The black-footed ferret is one of North America’s most endangered mammals, with only around 390 individuals left in the wild. One of the main threats to ferrets is sylvatic plague, a non-native disease against which they have no natural defenses. There is an effective vaccine – but getting it to individual ferrets is much more complex than it sounds.
The black-footed ferret is a mostly nocturnal species which makes its home in prairie dog burrows—the ferret’s primary food source. And with so few individuals spread out across such a large area, locating them is a daunting task. Technological limitations have also been challenging: the equipment used to locate ferrets and power vaccination equipment typically runs on loud, polluting gas generators, which can scare the creatures away.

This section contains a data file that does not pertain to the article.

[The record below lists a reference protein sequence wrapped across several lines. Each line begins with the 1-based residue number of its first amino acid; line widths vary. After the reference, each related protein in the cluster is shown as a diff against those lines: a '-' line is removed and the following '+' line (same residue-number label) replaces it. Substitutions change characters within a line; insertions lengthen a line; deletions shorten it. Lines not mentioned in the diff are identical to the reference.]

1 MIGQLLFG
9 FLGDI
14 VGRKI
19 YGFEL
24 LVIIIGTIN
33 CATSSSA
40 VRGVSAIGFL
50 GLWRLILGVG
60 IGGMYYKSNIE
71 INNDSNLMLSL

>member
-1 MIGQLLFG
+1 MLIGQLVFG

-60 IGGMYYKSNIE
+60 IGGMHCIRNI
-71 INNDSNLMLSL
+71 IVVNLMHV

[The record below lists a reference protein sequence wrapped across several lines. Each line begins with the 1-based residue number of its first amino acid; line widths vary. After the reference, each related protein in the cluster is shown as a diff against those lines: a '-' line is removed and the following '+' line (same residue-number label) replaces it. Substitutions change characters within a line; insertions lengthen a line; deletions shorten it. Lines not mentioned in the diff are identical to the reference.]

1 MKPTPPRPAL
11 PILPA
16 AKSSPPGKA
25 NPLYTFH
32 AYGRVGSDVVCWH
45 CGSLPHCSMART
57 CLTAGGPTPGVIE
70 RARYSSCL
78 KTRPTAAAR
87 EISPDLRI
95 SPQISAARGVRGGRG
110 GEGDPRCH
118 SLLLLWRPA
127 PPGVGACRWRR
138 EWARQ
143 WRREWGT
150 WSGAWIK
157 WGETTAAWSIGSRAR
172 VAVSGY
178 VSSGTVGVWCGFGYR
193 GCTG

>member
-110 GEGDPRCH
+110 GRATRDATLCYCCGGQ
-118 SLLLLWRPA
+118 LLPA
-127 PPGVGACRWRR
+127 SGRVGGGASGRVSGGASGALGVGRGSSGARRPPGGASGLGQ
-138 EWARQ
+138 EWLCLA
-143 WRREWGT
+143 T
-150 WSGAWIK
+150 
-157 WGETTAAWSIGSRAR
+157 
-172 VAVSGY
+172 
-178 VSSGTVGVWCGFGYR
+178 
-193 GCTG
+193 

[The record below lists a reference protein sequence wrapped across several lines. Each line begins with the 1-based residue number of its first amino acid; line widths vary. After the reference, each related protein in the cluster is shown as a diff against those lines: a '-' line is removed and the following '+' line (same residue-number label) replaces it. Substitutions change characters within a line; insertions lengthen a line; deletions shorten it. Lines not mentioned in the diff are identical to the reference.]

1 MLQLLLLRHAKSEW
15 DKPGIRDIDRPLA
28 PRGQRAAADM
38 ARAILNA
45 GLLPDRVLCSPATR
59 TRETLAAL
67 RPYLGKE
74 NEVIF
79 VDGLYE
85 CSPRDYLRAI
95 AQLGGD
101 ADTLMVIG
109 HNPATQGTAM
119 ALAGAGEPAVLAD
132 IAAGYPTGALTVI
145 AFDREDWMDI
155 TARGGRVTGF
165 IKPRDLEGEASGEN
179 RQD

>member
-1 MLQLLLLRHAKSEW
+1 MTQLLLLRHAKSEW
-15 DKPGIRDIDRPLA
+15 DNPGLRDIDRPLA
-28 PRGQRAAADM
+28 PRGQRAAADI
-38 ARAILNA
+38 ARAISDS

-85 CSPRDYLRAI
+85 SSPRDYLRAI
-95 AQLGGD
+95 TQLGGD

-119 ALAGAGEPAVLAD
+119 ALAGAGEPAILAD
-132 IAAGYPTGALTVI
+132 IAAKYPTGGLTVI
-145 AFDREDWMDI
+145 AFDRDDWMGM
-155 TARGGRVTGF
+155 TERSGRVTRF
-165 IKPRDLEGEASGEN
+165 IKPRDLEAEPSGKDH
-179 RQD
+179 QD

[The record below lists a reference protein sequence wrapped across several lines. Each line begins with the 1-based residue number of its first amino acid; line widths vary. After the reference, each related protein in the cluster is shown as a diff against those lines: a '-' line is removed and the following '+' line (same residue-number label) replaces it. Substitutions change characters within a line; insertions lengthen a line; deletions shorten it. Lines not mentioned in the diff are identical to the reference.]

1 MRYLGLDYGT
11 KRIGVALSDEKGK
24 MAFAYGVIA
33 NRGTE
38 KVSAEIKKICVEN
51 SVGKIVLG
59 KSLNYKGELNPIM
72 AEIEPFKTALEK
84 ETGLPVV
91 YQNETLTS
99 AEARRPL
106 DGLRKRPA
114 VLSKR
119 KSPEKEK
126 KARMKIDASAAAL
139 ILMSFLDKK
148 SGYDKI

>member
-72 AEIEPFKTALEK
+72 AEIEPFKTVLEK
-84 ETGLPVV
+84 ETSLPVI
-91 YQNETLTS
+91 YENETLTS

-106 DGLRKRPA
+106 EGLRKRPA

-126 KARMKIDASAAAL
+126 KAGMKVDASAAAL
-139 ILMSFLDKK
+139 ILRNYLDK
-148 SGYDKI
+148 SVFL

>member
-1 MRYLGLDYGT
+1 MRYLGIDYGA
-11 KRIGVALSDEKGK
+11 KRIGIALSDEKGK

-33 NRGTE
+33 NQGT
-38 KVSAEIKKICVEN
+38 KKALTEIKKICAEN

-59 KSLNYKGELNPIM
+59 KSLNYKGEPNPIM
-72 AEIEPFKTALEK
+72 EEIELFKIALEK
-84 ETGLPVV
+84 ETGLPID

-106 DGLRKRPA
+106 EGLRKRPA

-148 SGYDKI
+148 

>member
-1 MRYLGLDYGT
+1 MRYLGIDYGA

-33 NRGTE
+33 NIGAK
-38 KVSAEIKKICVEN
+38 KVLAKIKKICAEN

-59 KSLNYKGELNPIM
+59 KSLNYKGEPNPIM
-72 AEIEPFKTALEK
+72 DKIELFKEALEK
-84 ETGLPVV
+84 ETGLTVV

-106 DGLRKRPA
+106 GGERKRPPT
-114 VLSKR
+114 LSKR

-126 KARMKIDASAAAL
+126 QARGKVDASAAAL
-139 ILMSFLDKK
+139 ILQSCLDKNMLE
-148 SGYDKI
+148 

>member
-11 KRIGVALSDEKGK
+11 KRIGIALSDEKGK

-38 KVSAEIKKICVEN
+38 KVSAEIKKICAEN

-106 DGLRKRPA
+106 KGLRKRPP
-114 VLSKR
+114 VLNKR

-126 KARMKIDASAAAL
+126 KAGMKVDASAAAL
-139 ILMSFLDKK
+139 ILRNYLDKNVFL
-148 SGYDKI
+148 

Thankfully, sustainable technology solutions are catching up to these problems and bringing black-footed conservation into the 21st century. WWF has recently partnered with Jackery to provide a more ecologically friendly method for powering ferret detection and protection equipment. Check out the video below to watch a WWF expert in action during a recent ferret survey and vaccination expedition, implementing these new high-tech solutions like solar generators, drones, and thermal cameras: